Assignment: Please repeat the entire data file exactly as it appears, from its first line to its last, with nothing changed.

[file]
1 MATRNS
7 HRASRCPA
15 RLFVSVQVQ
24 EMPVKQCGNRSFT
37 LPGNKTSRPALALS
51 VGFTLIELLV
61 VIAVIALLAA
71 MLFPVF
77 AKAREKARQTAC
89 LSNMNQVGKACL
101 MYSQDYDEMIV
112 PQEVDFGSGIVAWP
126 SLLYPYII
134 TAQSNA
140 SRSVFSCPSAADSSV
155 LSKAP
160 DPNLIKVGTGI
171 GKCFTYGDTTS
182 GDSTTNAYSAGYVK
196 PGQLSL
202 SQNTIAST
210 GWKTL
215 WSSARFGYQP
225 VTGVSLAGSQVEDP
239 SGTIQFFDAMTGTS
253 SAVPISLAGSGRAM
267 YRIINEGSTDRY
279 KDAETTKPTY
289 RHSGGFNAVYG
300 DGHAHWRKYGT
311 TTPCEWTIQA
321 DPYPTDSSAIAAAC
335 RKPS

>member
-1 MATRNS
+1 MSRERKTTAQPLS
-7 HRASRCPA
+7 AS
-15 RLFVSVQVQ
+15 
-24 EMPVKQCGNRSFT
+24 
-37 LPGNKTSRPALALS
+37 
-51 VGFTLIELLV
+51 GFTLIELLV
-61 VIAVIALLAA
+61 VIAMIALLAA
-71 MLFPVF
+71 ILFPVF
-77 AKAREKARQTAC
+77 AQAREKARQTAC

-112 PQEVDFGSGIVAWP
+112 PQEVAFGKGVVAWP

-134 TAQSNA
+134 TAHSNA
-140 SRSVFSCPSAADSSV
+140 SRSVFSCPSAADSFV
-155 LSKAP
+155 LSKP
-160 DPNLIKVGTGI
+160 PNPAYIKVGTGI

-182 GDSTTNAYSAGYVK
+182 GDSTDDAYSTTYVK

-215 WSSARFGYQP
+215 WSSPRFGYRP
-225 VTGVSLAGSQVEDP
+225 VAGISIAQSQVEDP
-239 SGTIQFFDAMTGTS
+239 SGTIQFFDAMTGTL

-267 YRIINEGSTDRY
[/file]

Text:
1 MATRNS
7 HRASRCPA
15 RLFVSVQVQ
24 EMPVKQCGNRSFT
37 LPGNKTSRPALALS
51 VGFTLIELLV
61 VIAVIALLAA
71 MLFPVF
77 AKAREKARQTAC
89 LSNMNQVGKACL
101 MYSQDYDEMIV
112 PQEVDFGSGIVAWP
126 SLLYPYII
134 TAQSNA
140 SRSVFSCPSAADSSV
155 LSKAP
160 DPNLIKVGTGI
171 GKCFTYGDTTS
182 GDSTTNAYSAGYVK
196 PGQLSL
202 SQNTIAST
210 GWKTL
215 WSSARFGYQP
225 VTGVSLAGSQVEDP
239 SGTIQFFDAMTGTS
253 SAVPISLAGSGRAM
267 YRIINEGSTDRY
279 KDAETTKPTY
289 RHSGGFNAVYG
300 DGHAHWRKYGT
311 TTPCEWTIQA
321 DPYPTDSSAIAAAC
335 RKPS

>member
-1 MATRNS
+1 MSRERKTTAQPLS
-7 HRASRCPA
+7 AS
-15 RLFVSVQVQ
+15 
-24 EMPVKQCGNRSFT
+24 
-37 LPGNKTSRPALALS
+37 
-51 VGFTLIELLV
+51 GFTLIELLV
-61 VIAVIALLAA
+61 VIAMIALLAA
-71 MLFPVF
+71 ILFPVF
-77 AKAREKARQTAC
+77 AQAREKARQTAC

-112 PQEVDFGSGIVAWP
+112 PQEVAFGKGVVAWP

-134 TAQSNA
+134 TAHSNA
-140 SRSVFSCPSAADSSV
+140 SRSVFSCPSAADSFV
-155 LSKAP
+155 LSKP
-160 DPNLIKVGTGI
+160 PNPAYIKVGTGI

-182 GDSTTNAYSAGYVK
+182 GDSTDDAYSTTYVK

-215 WSSARFGYQP
+215 WSSPRFGYRP
-225 VTGVSLAGSQVEDP
+225 VAGISIAQSQVEDP
-239 SGTIQFFDAMTGTS
+239 SGTIQFFDAMTGTL

-267 YRIINEGSTDRY